Per standard public health protocols, the county health department coordinated with the Pennsylvania Department of Health to issue a health advisory on Wednesday, but the restaurant was not named at that time. The county continues to receive additional information to support its investigation and identify additional potential cases.

Investigation conducted to date suggests the exposure occurred in late November and no longer presents a risk. However, additional investigation into probable cases resulting from the health advisory associated with this outbreak are underway.

USA – Fourth person dies in hepatitis A outbreak traced to Virginia restaurants

Food Safety News

A fourth person has died in a hepatitis A outbreak traced to Famous Anthony’s restaurants in Roanoke Valley in Virginia.

Larry Vest died on Christmas after fighting the liver disease for months. His wife Diane, who was also infected, died in the fall of 2021.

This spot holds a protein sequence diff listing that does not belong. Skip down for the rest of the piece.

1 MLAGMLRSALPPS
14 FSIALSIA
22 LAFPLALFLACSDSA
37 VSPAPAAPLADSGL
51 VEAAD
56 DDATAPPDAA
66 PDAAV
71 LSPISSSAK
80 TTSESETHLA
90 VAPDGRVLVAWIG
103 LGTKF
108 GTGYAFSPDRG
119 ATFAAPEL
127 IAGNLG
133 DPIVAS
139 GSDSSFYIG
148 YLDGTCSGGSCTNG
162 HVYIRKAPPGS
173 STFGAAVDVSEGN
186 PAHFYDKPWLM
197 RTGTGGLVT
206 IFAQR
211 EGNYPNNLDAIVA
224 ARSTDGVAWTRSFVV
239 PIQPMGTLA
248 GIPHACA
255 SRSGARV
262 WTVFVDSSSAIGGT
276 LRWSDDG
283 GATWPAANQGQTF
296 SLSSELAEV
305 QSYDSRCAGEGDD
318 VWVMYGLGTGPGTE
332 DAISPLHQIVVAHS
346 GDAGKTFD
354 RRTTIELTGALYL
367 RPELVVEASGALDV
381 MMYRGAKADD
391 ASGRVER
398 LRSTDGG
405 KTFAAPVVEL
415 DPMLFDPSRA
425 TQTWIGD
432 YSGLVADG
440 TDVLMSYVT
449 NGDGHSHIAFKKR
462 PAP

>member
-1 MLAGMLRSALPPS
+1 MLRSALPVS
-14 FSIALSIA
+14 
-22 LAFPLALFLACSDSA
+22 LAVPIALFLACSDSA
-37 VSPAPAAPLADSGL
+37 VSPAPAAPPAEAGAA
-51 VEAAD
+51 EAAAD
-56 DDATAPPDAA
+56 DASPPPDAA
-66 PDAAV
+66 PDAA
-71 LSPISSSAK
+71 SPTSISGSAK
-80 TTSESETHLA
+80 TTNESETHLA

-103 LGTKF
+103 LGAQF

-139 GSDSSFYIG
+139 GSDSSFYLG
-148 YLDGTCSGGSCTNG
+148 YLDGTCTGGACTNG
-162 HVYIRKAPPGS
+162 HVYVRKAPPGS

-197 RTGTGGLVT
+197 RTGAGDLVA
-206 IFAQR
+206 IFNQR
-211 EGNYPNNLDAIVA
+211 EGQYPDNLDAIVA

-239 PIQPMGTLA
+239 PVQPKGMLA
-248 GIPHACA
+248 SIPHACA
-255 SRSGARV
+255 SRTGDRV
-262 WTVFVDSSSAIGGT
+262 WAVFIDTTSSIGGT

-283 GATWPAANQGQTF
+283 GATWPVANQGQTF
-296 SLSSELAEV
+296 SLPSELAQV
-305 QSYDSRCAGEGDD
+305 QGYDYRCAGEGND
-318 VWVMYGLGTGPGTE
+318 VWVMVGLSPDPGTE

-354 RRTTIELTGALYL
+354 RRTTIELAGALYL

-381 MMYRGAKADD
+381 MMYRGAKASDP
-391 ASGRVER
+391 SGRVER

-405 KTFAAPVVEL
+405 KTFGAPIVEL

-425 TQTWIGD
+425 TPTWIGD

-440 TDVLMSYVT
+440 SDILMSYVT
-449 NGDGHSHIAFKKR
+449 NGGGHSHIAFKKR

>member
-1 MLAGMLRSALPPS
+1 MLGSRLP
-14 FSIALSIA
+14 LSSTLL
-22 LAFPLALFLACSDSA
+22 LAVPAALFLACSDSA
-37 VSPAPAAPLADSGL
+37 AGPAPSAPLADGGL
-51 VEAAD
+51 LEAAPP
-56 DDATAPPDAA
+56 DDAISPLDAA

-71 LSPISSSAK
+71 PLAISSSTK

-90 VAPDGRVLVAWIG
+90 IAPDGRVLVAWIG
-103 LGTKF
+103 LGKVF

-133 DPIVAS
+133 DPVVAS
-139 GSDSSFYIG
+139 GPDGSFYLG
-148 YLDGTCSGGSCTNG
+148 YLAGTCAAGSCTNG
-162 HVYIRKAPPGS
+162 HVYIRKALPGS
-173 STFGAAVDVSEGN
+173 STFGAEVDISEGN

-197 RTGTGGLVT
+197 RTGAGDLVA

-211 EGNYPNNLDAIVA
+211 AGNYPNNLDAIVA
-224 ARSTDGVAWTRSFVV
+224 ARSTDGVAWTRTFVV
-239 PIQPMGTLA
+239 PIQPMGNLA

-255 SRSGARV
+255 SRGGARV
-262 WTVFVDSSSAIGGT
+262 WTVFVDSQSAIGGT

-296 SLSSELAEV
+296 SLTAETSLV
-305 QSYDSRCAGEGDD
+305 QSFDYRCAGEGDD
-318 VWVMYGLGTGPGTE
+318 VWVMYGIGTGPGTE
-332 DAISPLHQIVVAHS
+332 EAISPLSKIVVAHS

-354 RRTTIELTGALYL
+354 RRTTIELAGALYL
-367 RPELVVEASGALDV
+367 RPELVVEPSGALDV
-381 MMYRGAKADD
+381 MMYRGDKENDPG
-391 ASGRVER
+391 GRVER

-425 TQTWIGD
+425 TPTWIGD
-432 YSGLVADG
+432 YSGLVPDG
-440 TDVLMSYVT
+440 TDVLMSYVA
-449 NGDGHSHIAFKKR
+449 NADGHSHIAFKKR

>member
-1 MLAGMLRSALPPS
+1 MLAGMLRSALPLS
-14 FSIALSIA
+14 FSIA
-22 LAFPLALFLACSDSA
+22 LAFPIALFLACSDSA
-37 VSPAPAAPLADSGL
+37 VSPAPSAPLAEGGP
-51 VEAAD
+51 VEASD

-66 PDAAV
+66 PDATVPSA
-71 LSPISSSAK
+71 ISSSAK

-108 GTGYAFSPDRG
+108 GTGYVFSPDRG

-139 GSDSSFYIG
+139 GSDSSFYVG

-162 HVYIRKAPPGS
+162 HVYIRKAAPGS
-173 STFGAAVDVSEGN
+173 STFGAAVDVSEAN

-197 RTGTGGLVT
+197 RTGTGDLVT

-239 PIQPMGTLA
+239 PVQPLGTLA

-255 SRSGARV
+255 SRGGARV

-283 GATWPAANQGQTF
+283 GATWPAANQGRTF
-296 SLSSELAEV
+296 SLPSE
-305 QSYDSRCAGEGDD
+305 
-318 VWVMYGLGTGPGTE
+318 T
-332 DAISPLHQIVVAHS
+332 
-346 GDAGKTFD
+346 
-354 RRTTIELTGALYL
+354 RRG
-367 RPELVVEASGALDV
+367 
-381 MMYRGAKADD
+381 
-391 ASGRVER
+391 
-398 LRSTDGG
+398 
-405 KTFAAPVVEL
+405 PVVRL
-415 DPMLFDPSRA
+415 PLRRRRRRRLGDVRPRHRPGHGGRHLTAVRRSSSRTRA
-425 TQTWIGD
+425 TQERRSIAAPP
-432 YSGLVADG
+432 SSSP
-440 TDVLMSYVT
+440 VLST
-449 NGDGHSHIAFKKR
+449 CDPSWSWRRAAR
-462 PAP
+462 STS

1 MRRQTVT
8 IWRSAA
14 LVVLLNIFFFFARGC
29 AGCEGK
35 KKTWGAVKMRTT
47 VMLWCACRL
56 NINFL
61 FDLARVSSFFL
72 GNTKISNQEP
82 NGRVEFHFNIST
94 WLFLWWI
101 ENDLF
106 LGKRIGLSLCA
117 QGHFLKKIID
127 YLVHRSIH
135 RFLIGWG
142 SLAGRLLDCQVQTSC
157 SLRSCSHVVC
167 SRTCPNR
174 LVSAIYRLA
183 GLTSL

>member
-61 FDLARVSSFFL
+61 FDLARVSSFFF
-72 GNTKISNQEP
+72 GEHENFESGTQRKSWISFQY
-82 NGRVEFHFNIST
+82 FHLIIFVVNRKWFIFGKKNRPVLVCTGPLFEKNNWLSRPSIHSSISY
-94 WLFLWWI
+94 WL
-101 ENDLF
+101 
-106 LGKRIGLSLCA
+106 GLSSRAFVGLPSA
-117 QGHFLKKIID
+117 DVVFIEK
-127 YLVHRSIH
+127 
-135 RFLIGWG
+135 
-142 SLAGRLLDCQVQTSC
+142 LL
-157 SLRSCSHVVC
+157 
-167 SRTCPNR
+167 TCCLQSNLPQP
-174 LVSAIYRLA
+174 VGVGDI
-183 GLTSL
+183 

More than 50 people were infected with the hepatitis A virus in relation to an infected employee who worked at three Famous Anthony’s locations at Grandin Road Extension, Williamson Road and Crystal Spring Avenue, according to public health officials. Infected people may not show symptoms for up to two weeks while they are contagious.

James Hamlin, a Roanoke County man, died Oct. 8. The name of the other person who died has not been released. About 30 people have been so sick from the virus that they had to be admitted to hospitals.

Hepatitis A can be prevented with a vaccine. Vaccines are generally available from primary care providers, occupational health care clinics or health departments.